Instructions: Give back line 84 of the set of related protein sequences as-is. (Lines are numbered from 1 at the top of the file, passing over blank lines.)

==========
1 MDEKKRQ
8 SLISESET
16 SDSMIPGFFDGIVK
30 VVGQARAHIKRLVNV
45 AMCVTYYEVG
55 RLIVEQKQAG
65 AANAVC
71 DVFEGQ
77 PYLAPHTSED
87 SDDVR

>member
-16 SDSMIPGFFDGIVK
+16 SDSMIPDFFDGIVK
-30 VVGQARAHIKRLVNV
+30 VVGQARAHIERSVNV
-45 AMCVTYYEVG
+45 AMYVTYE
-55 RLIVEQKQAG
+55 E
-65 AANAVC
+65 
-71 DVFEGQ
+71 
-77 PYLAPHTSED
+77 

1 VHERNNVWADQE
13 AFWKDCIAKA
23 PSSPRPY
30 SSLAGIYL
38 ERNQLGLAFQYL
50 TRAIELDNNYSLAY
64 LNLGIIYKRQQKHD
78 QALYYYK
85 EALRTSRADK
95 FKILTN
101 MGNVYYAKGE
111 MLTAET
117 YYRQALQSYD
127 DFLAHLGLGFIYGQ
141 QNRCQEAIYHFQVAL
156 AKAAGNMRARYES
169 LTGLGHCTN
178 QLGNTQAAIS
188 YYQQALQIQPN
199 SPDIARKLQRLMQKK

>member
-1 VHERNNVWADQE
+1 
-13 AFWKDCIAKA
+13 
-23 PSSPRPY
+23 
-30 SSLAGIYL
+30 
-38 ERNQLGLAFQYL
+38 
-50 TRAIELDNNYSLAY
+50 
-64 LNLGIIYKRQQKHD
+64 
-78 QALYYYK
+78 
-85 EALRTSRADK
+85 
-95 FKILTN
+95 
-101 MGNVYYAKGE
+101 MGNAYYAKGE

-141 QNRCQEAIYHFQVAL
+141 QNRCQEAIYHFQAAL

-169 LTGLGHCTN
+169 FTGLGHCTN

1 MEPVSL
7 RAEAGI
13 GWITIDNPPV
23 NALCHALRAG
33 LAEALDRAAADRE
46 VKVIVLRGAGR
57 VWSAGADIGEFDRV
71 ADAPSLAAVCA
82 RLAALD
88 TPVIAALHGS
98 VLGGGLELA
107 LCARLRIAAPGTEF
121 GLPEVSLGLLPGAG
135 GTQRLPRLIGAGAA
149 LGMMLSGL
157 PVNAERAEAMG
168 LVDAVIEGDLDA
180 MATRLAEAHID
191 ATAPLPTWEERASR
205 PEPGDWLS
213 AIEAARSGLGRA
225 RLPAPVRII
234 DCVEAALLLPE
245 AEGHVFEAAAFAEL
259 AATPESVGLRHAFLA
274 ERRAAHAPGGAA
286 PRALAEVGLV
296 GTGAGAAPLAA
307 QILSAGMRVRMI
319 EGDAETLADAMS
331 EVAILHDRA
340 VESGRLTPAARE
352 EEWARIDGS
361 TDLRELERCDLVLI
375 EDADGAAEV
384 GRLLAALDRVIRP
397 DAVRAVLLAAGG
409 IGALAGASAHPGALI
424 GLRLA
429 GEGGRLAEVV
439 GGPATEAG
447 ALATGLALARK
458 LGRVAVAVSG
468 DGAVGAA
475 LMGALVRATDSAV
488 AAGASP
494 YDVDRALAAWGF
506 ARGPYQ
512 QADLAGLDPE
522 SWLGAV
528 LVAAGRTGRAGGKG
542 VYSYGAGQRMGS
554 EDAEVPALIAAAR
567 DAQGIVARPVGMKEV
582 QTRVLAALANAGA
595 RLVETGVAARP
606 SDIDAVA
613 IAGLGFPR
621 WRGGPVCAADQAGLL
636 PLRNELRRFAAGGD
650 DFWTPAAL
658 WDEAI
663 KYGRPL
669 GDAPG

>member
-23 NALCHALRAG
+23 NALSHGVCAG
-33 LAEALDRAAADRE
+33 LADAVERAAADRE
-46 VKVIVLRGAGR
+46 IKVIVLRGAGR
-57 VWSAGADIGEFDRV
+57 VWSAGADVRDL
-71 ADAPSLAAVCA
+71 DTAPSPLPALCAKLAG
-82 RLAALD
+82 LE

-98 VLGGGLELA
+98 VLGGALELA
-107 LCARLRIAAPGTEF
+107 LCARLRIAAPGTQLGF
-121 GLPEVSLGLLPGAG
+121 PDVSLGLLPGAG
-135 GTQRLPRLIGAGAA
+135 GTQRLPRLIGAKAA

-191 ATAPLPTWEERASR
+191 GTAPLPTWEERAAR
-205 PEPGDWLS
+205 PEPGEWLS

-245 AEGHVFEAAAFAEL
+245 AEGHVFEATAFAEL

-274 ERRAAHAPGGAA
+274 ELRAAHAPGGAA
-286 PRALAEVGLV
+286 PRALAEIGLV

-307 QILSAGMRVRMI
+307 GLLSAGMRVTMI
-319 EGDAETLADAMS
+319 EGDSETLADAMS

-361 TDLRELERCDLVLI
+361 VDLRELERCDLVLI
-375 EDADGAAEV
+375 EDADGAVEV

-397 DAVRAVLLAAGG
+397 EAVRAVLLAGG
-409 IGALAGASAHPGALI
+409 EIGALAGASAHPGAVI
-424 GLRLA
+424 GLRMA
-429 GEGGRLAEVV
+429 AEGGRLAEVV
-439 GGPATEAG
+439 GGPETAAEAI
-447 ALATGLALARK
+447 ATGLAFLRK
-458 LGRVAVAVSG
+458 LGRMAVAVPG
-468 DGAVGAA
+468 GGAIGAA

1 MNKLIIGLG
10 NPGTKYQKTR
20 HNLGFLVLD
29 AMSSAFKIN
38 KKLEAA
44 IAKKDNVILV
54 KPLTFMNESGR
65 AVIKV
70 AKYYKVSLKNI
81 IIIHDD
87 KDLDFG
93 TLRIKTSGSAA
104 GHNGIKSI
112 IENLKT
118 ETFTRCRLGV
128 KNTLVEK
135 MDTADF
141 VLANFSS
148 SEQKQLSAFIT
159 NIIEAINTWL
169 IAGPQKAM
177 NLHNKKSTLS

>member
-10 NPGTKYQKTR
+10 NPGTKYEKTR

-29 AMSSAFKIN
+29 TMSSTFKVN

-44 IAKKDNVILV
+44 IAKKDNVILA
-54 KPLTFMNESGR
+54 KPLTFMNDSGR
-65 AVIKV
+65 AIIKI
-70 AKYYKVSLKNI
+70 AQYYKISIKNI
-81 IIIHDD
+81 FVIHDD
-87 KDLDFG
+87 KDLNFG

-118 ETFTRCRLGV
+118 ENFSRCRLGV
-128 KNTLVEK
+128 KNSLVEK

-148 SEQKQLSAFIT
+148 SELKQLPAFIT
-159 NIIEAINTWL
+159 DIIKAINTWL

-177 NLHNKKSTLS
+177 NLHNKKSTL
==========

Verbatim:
107 LCARLRIAAPGTEF